The Guyana Space Centerseen from the inside
The Guyana Space Center seen from the inside
Interview with Sébastien Nitraud, permanent Technical Manager of the Video Optics business at the Guyana Spatial Center (CSG) ©2017 ESA-CNES-ARIANESPACE/photoOptique Vidéo CSG – JMGUILLON
“Sébastien, could you please present yourself ?“
I am the full time Technical Manager of the Division for Video Optics of the French Guyana Space Centre (CSG). The division’s activities are delegated via a contract to VIDELIO – Digital&Media .
I am based in Kourou, and to be more specific at the Technical Centre of the CSG located about fifteen kilometres away from the Ariane and Vega launching pads and twenty kilometres from the Soyouz pad.
©2017 ESA-CNES-ARIANESPACE/photoOptique Vidéo CSG – LMIRA
“What is the mission of the Video Optics Division at the CSG ?“
The Space Centre has a daily working staff of around 1700 people. It is divided into two main sites : the launching areas and the technical centre where the Video Optics building is located.
The main mission of the Optics division is to film and photograph every step concerning the launchers or the satellites from their arrival in Guyana up until they are lost from sight a few minutes after being fired from the launch pad
“VIDELIO is known for its expertise in broadcast technology integration on land and at sea; what are the VIDELIO teams doing in Guyana ? “
VIDELIO has a staff of 32, all working at the Video Optics division which is split into 2 departments, one designated Media Management (GM) and the other Systems Management (GS):
The GM department includes photographers and videographers. They are responsible for making films about media events but more importantly to document the regulatory inspection procedures of the launchers and satellites. There are also computer graphics experts and video editors who process the content received for broadcast and media use.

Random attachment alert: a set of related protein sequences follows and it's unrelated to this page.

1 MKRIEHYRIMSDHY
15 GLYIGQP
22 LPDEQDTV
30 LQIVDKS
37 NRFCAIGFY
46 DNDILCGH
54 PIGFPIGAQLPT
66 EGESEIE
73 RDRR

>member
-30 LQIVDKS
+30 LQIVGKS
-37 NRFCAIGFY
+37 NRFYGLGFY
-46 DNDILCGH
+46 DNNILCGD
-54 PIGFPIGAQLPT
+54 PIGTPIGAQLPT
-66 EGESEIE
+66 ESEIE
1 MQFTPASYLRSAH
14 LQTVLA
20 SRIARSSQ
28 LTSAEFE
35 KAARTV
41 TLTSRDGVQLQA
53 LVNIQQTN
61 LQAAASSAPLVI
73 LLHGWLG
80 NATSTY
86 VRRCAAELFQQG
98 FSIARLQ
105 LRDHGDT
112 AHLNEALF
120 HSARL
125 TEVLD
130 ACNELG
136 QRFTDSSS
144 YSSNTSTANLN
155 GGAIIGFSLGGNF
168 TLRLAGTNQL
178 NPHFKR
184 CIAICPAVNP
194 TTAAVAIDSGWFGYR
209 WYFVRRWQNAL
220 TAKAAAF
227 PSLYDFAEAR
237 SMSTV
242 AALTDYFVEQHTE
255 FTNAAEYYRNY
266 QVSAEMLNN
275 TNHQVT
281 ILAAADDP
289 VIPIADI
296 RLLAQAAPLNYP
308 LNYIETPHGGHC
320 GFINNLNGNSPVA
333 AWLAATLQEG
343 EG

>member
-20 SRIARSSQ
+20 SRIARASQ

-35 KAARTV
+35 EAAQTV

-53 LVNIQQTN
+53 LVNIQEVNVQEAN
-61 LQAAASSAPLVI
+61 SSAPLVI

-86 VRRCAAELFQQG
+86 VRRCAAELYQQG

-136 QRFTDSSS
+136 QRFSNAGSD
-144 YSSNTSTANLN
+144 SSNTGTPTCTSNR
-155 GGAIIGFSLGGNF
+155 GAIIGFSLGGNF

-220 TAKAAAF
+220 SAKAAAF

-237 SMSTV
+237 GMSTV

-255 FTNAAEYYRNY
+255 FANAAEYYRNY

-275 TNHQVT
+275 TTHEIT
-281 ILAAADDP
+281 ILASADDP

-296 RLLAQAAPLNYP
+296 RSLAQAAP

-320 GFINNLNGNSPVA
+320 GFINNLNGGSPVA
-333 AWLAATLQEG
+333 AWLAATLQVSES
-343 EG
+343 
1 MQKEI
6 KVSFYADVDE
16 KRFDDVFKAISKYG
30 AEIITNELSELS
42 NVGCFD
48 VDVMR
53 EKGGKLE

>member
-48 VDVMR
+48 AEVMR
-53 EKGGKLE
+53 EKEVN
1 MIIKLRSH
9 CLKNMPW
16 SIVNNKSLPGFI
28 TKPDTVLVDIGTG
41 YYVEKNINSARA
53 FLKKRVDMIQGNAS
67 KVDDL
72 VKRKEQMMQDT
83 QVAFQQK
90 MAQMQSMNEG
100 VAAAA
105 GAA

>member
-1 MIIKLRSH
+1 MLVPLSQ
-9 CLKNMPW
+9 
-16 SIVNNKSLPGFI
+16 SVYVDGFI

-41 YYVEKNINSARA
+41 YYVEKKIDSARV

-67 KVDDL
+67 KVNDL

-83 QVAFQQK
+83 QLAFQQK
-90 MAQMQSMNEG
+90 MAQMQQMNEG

The GS department is in charge of the operation and maintenance of the audiovisual means used at the Space Centre: flight recording video backup system, video facilities for the customers to monitor the launch of their satellites, meeting rooms (video conferencing, display screens, video production,…) and the video transmission infrastructure for launch events.
©2017 ESA-CNES-ARIANESPACE/photoOptique Vidéo CSG
“Could you please tell us what happens during a rocket launch and what the ambiance feels like at the launch site ? “
During launch operations, the entire staff is mobilised in the field or in the Control Centres. There are two days where timing is all-important :
- At launch day minus 1, we install and fine tune all the video & optical gear which will record the rocket’s takeoff as well as the transfer of the space vehicle on its launch pad.
- On the launch day itself, timing starts around 12H00 before takeoff with our staff constantly monitoring current operations and up into 8 hours after launch in order to retrieve, download and process the technical and media data to deliver them to the customers as soon as possible.
We also broadcast computer graphics images (previously created by the GM team) just after the launch when the rocket is out of reach of the search camera (what is a search camera ?) – These are cameras mounted upon search turrets with high-power, high magnification lenses to follow the rocket until the separation of the
solid-fuel boosters. The cameras are manually staffed by our technicians.
Another team is in charge of the audio animation of the VIP room, where are gathered, among others, the Presidents, Ministers and Managers of the ESA, Arianespace and CNES top brass.
We also make available a complete follow-up of the rocket launchers activities which is broadcast live over the entire world.
To accomplish this, there are several monitoring sites located in several places around the planet, for instance like the CineTelescope located on an island offshore from the Kourou Space Centre.
©2017 ESA-CNES-ARIANESPACE/photoOptique Vidéo CSG – PBAUDON
“What is the biggest challenge the VIDELIO teams must face ? “
The biggest challenge here is the relentless schedule of the launchings. The teams cover the launch campaigns one after another, they all seem alike, but each one has its particularities. The CSG is a fully alive operational base, there never is time for rest or complacency…
In 2016, we accomplished 11 rocket launches.
In 2017, 12 are planned and the next one will occur on August 1st.